Rishiri & Rebun 利尻島 & 礼文島エリア
Enjoy cycling and trekking on two remote islands in Japan's far north
Rishiri and Rebun, two small islands off Hokkaido's northernmost point, look like something out of a fantasy novel. Think sweeping coastal views, landscapes ranging from wild and craggy to rolling and green, wildflowers and quaint fishing villages, and best of all minimal signs of civilization.
You'll find hiking trails from easy to challenging and places to cycle so that you can take everything in. Add delicacies from the sea, and you've got the perfect island experience.
- The view from the summit of Mt. Rishiri
- Seeing the surroundings from Momoiwa Observation Deck on Rebun Island
- The fresh sea urchin and seaweed taken right from local waters
How to Get There
You can reach these two islands by plane and ferry.
There are direct flights from Tokyo (Haneda Airport) and Sapporo (New Chitose Airport) to Wakkanai Airport, which is the main access point to both Rishiri and Rebun islands. A ferry from Wakkanai to each island takes less than two hours. To get to Rishiri Island, take a direct flight from Sapporo's Okadama Airport to Rishiri Airport in one hour.To see both Rishiri and Rebun in the same day, ferries connect the two islands in 45 minutes each way.
There are two to three ferries per day, depending on the season
You can take a car, motorbike or bike on the ferry, but for a car, you will need to reserve at least a day in advance (you can reserve a car berth up to two months before departure)
Another peak in Mt. Fuji's image
Known as Rishiri-Fuji for its resemblance to Mt. Fuji, Mt. Rishiri provides a 360-degree panoramic view of the island's wetlands and forests from its summit, as well as views of neighboring Rebun Island and even Russia's Sakhalin Island.
Every July, Rishiri has a festival to mark the start of the official climbing season, but you can trek up from late June to early October. There are a few climbing routes, but be aware that you'll need to be in shape and prepared for an ascent.
Enjoy seasonal floral magic
Rishiri Island looks beautiful year-round. Some of the alpine plants here are truly unique and can only be found on Mt. Rishiri . The blossoming skunk cabbage flowers signal the coming of spring, colorful flowers bloom in the summer, autumn leaves blanket the landscape in the fall, and in winter snow covers Rishiri.
Cycling around the island
You can rent bicycles and follow the dedicated 25-kilometer cycling road around Rishiri, stopping along the way to explore the forested areas. Camping is also an option.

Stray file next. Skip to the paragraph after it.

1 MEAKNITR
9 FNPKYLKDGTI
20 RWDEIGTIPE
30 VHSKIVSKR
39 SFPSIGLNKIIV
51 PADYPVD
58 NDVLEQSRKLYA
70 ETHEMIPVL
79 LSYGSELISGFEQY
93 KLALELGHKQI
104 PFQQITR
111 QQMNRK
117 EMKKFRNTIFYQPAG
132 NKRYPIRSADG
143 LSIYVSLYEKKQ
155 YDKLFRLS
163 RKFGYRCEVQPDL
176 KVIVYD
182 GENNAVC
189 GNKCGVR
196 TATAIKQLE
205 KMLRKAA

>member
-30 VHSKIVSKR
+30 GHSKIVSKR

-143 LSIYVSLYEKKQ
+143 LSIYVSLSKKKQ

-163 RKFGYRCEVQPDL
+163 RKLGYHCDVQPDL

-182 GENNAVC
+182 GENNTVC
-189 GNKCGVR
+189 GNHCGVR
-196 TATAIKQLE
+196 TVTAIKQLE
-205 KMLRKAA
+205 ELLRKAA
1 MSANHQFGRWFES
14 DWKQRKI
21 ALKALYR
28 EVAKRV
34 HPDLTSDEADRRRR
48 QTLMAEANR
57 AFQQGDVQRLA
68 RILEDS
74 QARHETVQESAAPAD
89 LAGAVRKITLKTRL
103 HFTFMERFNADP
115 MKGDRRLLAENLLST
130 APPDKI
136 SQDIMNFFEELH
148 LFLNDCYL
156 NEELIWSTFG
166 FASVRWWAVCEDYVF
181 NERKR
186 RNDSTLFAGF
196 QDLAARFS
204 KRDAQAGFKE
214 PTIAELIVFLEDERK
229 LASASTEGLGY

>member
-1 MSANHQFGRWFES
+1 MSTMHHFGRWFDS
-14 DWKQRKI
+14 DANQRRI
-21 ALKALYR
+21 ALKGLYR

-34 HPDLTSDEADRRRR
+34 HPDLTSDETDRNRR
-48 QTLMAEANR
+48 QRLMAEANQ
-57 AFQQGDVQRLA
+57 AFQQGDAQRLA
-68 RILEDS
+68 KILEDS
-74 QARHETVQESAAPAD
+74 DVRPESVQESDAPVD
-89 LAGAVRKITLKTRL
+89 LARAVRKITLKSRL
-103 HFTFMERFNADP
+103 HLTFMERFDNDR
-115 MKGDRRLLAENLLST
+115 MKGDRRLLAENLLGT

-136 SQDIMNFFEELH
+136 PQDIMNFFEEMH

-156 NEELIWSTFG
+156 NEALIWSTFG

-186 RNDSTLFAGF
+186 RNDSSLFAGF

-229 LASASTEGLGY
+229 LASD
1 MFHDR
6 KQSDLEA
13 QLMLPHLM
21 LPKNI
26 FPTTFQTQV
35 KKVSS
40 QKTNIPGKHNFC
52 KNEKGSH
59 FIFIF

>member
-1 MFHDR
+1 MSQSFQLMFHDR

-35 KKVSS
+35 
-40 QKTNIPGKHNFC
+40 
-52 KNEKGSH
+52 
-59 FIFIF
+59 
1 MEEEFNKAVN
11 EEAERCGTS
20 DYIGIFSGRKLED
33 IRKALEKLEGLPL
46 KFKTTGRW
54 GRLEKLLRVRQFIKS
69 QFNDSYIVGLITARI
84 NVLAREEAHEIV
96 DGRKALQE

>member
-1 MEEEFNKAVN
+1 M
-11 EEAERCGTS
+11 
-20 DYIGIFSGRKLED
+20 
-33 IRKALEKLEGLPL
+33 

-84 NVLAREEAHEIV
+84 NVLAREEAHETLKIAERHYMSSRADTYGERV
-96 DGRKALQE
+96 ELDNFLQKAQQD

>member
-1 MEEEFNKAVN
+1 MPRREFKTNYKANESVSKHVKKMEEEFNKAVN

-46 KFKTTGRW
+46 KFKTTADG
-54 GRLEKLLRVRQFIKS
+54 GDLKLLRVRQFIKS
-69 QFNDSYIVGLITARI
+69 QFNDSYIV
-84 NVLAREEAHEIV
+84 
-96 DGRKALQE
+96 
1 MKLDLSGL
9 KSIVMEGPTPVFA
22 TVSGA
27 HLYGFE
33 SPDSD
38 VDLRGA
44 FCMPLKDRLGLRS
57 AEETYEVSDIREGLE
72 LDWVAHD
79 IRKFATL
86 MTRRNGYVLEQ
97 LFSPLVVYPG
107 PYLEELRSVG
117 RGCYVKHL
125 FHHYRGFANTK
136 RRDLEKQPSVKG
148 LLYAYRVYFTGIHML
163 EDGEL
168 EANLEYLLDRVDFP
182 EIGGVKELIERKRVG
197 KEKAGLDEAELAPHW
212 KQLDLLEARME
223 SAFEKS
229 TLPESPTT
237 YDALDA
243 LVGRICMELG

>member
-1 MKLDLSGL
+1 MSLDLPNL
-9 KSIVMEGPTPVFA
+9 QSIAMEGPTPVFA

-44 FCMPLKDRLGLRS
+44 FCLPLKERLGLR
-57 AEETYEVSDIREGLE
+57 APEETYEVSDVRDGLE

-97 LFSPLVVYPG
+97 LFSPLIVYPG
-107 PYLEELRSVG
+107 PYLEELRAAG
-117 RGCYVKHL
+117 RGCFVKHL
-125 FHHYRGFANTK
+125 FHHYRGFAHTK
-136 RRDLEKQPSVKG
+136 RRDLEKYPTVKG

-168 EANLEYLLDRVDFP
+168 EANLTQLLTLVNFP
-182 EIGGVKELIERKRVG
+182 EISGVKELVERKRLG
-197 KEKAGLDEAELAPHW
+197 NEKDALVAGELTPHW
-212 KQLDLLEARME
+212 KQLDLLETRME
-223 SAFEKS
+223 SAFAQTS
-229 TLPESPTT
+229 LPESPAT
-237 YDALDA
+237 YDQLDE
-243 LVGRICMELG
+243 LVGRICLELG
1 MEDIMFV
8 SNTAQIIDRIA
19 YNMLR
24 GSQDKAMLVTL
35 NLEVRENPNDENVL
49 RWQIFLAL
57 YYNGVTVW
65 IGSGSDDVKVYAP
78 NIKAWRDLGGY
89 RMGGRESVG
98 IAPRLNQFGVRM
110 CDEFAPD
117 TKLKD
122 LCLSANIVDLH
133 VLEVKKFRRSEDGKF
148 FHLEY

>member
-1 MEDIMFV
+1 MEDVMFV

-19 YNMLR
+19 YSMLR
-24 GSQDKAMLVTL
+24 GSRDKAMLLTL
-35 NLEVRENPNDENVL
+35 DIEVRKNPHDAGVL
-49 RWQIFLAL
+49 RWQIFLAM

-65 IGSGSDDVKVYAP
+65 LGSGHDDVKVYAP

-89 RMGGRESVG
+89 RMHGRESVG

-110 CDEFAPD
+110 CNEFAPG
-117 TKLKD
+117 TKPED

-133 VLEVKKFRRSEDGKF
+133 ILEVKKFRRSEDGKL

The charms of the other isle
Rebun is the smaller of the two islands. Roughly 300 varieties of alpine plants grow wild here, even at sea level, and Rebun is known as the “Floating Island of Flowers.” The peak flowering season is from May to August, and a stroll through the blooms is a calming and exhilarating experience.
Cape Sukoton, at the northernmost point of the island, shows an entirely different face of the island with its rough, eroded coastline. So do the crags of Cape Gorota.
Here's where to look
Some of the best sightseeing on Rebun can be done from the Momoiwa Observation Deck in the south. There are numerous trekking courses, and sightseeing points almost perfectly surrounded by flowers, including a spot where you can view Mt. Rishiri . From Cape Kanedano, you can see seals basking in the sun from early summer to early winter.
A note about the weather
Charming flowers can be enjoyed from late April to mid-September, and are particularly popular throughout the high tourist season from July to August. Keep in mind that from November to February the seasonal winds grow strong, and the average temperature between December and February drops to around -7 degrees Celsius. During this time, the ferry service may also be suspended.
How long should I stay?
A three-day stay is recommended if you want to see both islands in leisurely fashion and do some hiking and cycling, but you can see a lot of both islands in just a day if you take a sightseeing bus. The buses follow the ferry schedule, making everything easy.
* The information on this page may be subject to change due to COVID-19.